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Discussion Starter · #1 ·
long story short. our basement flooded.(frog are down there) we are going to have to use a harsh bleach on the walls.(i hope nothing near my tanks)

my question is since i can't move some of the tanks. what's the best way to cover them up from the smell? also a dumb question is do i have to move the frogs them self? i'm thinking yes but would like to see what other have to say. moost all the tanks are sealed shut so don't have to worry that much with the smell getting in.

last question is i have a turrtle and fish. i can't move. the fish will the smell get to them? and for the map turttle. should i move him or just cover the cage.

i'm hoping most of the bleach will not be near my tanks at all but who know yet. any sugestion would be great
 

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I'm no expert but here's my two cents.

You have to pull them. Amphibians are extremely susceptable to any chemicals (fumes or otherwise) due to the osmotic properties (for lack of a better term) of their skin.

In addition, nothing kills fish quicker than clorine bleach.

Whatever it takes, get your frogs and fish out of there. Tape all tanks up AIR TIGHT with trash bags and then do what you have to do.

After the room is completely aired out, remove the coverings and immediately bag, seal, and remove.

All this applies to the turtles as well.
 

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Hi, This happened to me this year too and it sucks. My advice would be to pull them until the smell is gone. Its alot cheaper than having to replace them. Good Luck
 

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Discussion Starter · #4 ·
I can move the frogs and turrles but not the fish. only thing is i can't move there tanks. i understand i need to tarp down the tanks. but is there something else them bleach i can use to kill the mold that is better for my pets. was thinking borax. anyone else have any info on this?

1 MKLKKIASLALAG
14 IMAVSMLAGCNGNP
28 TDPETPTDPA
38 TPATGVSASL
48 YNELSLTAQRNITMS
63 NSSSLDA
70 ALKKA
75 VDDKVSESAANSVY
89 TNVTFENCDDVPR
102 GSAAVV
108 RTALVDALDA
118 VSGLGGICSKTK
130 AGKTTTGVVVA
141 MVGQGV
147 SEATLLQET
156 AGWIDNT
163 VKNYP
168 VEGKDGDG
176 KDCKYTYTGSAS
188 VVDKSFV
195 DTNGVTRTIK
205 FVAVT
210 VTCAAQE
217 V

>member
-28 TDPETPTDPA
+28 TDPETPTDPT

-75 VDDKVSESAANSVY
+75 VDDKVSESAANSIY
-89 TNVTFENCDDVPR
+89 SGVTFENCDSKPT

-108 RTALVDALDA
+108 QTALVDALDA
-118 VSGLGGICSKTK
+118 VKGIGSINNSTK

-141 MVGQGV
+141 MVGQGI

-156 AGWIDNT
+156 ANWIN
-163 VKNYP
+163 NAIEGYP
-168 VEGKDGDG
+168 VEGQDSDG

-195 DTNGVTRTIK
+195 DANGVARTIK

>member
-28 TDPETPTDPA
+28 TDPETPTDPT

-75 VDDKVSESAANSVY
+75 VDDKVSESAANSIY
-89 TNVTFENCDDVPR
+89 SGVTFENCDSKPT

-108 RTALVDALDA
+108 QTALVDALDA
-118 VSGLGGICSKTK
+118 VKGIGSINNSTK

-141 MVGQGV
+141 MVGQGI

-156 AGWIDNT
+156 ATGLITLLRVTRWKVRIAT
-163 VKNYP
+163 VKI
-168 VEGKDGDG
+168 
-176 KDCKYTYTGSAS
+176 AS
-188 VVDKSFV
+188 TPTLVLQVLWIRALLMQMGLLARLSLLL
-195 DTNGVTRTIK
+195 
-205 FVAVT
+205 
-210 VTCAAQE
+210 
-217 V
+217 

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I pulled this from the CDC website:


CDC - Mold - General Information - Basic Facts

How can people decrease mold exposure?

Sensitive individuals should avoid areas that are likely to have mold, such as compost piles, cut grass, and wooded areas. Inside homes, mold growth can be slowed by keeping humidity levels between 40% and 60%, and ventilating showers and cooking areas. If there is mold growth in your home, you should clean up the mold and fix the water problem. Mold growth can be removed from hard surfaces with commercial products, soap and water, or a bleach solution of no more than 1 cup of bleach in 1 gallon of water.

If you choose to use bleach to clean up mold:

Never mix bleach with ammonia or other household cleaners. Mixing bleach with ammonia or other cleaning products will produce dangerous, toxic fumes.
Open windows and doors to provide fresh air.
Wear non-porous gloves and protective eye wear.
If the area to be cleaned is more than 10 square feet, consult the U.S. Environmental Protection Agency (EPA) guide titled Mold Remediation in Schools and Commercial Buildings. Although focused on schools and commercial buildings, this document also applies to other building types. You can get it by going to the EPA web site at http://www.epa.gov/mold/mold_remediation.htmlExternal Web Site Icon.
Always follow the manufacturer’s instructions when using bleach or any other cleaning product.
Says you can use soap and water.
 

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What I've was told about mold is you don't want to use bleach. Bleach will kill the mold but it leaves behind a residue that actually feeds mold. I was told to use a Sporicidin. You will have to do some research on the effects of animals but I don't believe it is as harsh as bleach.
 
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